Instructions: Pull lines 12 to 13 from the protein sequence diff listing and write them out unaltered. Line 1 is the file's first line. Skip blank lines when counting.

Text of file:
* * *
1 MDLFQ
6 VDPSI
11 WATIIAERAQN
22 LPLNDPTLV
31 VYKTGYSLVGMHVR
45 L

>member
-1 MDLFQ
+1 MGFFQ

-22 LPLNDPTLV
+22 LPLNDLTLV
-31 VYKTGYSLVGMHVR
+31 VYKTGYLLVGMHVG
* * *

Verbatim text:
-31 VYKTGYSLVGMHVR
+31 VYKTGYLLVGMHVG